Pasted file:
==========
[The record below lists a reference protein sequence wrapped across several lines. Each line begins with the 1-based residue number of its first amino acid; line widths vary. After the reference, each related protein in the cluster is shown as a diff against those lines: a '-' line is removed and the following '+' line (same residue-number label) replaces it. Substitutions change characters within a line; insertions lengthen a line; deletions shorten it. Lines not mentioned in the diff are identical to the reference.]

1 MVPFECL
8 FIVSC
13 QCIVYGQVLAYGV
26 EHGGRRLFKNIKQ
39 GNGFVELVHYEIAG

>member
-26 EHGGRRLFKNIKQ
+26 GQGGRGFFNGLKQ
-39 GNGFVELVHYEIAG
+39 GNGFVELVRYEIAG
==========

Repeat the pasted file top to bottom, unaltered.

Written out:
[The record below lists a reference protein sequence wrapped across several lines. Each line begins with the 1-based residue number of its first amino acid; line widths vary. After the reference, each related protein in the cluster is shown as a diff against those lines: a '-' line is removed and the following '+' line (same residue-number label) replaces it. Substitutions change characters within a line; insertions lengthen a line; deletions shorten it. Lines not mentioned in the diff are identical to the reference.]

1 MVPFECL
8 FIVSC
13 QCIVYGQVLAYGV
26 EHGGRRLFKNIKQ
39 GNGFVELVHYEIAG

>member
-26 EHGGRRLFKNIKQ
+26 GQGGRGFFNGLKQ
-39 GNGFVELVHYEIAG
+39 GNGFVELVRYEIAG